A few years ago, I had the not-so-shocking realization that my social media habits were indeed fueling procrastination and lowering my productivity levels. Thus, I made the decision to delete all but one of my social media accounts. I said goodbye to my Instagram and Snapchat accounts, shut down my Twitter and kept only Facebook, reasoning that it was the only way I had to keep in touch with my childhood friends.
I didn’t regret my decision to take a break from the digital world. However, in the year that followed, I often found myself feeling left out and disconnected, especially as my friends spent most of their time snapchatting our outings and tweeting about our midnight adventures. I was under the constant impression that I was missing out and, in a way, I was.
You see, the problem was that by removing myself from social media altogether, I was also indirectly missing opportunities to feel connected and part of a community. Being an active participant on social media is almost inevitable in this day and age, but after weighing the pros and cons, I realized that I could choose how I related to it.
Here’s a set of general guidelines I found helpful:
1. Personal vs. professional space: Although most people use social media for pleasure-related purposes, for others, it can also serve as a way to promote a business, project or idea. Setting a clear boundary between the two spaces and knowing who will be exposed to your content can be helpful. Another thing to keep in mind is that posting inappropriate photographs or comments might cost you a job, as employers frequently research job candidates using social networking sites.
2. Privacy, privacy, privacy: Review your social media accounts, privacy settings and the people you’re interacting with. Personally, I keep my Facebook friend list under 300 because you don’t really need to add that cute girl you spotted at the latest party — she’s practically a stranger. A good rule of thumb is to limit the number of acquaintances because they are, after all, simply acquaintances and shouldn’t have access to a lot of your personal information.
3. Self-regulation: Lurking on social media when you’re having a shitty day will do anything but improve your mood. It’s easy to fall into the trap of comparison and this will most likely lead to feelings of exclusion. Most people don’t reveal the ugly, vulnerable part of themselves on social media. As a result, lamenting about how your peers are living glamourous, perfect lives will only lead to self-pity and self-created suffering. Of course, reality checking and letting go of the illusions that dominate most social media platforms is easier said than done. Although you might absorb this information on an intellectual level, you may feel differently emotionally.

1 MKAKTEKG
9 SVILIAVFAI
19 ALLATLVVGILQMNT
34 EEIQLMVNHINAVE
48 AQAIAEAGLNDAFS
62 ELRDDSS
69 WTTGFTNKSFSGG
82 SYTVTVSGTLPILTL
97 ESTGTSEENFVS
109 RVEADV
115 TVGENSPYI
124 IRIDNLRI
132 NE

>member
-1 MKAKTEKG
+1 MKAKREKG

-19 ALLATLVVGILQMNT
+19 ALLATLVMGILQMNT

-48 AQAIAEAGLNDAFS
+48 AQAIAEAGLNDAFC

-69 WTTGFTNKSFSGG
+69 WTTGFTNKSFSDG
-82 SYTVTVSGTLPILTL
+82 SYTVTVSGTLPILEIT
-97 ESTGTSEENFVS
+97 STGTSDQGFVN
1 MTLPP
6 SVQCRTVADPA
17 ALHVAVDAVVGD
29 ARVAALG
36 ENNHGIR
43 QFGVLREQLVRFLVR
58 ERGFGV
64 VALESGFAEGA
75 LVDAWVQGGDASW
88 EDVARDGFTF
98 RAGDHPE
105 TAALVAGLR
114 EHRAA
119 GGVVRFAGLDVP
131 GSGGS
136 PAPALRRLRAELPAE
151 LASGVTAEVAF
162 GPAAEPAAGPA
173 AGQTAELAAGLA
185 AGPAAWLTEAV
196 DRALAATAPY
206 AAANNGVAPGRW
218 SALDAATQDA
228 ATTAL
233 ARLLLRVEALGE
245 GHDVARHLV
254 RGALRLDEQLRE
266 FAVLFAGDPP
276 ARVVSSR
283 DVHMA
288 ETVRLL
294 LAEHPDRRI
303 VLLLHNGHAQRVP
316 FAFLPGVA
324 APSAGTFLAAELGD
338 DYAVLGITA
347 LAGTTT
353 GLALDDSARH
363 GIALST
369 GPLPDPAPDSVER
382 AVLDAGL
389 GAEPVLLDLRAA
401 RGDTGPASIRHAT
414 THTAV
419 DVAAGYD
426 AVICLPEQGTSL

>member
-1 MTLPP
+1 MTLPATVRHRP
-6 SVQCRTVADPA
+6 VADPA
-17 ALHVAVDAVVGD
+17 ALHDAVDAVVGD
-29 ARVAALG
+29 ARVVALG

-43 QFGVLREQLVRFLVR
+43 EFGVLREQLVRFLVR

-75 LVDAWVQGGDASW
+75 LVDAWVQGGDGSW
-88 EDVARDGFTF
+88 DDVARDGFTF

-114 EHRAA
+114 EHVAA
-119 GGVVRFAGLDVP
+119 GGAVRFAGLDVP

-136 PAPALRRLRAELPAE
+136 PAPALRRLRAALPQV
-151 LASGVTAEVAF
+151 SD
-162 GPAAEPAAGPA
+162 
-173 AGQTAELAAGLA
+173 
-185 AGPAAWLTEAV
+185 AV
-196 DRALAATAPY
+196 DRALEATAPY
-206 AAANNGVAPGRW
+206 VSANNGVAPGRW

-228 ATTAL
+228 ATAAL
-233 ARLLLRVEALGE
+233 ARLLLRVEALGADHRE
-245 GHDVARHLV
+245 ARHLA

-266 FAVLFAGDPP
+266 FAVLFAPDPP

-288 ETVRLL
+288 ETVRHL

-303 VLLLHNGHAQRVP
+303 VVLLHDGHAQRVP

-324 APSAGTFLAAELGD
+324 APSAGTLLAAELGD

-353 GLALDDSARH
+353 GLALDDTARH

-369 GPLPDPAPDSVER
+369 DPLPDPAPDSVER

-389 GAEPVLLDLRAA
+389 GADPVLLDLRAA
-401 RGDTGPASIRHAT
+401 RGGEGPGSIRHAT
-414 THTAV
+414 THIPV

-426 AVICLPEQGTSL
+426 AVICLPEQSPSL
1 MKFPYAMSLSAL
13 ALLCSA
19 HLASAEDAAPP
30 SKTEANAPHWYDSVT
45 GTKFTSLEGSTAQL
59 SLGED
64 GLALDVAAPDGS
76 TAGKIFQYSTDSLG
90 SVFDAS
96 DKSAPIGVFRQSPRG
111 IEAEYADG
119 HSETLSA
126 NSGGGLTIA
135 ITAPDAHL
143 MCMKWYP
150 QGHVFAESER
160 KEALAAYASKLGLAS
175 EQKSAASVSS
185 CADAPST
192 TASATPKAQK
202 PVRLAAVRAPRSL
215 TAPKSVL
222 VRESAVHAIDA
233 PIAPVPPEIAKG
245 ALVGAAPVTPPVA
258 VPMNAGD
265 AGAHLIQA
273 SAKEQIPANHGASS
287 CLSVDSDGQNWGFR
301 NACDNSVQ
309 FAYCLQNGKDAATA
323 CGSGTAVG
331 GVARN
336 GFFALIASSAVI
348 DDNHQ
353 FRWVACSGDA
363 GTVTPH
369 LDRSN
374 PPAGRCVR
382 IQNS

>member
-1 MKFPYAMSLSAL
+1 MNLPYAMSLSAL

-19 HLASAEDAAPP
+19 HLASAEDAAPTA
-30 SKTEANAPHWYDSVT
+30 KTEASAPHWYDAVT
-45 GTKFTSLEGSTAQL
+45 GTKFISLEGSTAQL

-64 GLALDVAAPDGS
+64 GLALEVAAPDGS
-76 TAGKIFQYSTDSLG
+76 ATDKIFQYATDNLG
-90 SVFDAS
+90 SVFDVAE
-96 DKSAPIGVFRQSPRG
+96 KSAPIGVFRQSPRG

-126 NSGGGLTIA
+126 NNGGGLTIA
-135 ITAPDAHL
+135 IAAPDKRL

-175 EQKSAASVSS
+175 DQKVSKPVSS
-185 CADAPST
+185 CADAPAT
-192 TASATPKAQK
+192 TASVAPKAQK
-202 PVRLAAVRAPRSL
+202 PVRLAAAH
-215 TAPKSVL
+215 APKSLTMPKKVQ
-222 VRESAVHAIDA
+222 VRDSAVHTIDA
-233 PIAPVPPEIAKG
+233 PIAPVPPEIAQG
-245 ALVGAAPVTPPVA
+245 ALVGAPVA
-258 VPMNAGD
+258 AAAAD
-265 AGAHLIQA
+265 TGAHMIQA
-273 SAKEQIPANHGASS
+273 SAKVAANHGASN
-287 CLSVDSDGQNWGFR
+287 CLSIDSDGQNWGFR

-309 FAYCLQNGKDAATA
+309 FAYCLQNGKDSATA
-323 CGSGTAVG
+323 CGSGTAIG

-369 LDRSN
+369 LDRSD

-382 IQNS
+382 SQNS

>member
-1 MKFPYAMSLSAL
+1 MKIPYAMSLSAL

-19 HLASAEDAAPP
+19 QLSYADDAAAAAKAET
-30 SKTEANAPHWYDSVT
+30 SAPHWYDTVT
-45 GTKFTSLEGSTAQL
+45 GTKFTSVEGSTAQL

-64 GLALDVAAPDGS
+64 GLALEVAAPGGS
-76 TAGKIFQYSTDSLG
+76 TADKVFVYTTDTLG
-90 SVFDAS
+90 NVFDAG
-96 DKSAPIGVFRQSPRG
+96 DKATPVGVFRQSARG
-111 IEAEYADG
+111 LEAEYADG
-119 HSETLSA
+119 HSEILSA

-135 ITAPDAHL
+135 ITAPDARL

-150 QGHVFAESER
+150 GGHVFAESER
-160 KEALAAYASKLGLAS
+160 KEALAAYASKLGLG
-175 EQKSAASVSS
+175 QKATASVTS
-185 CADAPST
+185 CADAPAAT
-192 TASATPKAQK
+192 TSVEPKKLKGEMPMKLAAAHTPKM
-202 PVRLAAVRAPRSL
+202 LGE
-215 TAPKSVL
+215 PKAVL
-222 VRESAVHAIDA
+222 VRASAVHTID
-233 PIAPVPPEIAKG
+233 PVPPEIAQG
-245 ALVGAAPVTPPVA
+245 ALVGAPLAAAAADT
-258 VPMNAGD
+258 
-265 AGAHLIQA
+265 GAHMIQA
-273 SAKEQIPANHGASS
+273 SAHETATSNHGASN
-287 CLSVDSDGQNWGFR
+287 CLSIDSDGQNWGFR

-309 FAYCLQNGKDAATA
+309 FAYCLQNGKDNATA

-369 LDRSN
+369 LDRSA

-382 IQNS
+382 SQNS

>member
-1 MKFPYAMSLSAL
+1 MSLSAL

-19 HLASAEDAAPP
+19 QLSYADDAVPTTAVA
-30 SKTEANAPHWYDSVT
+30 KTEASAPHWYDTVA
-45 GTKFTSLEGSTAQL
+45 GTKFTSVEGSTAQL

4. Self-awareness is key: Are you using social media for the “right” reasons? When posting, are you doing it to impress others or to make yourself happy? Used wisely, social media can be a wonderful way to connect, share and reach out. However, as with anything else, there is a darker side and individuals who seek that side can indirectly put themselves in a harmful position.
Monitor how much time you’re spending on social media and keep in mind that you don’t need to sign up for all social media sites at once. Block triggering hashtags that could lead to distressing images or content. Filter your dashboard and unfollow people whose posts make you feel like shit. Follow pages that provide inspiration and motivation. Above all, remember that although cultivating a healthy relationship with social media takes a serious amount of self-discipline and a whole lot of practice, it is essentially a matter of sticking to a series of good habits.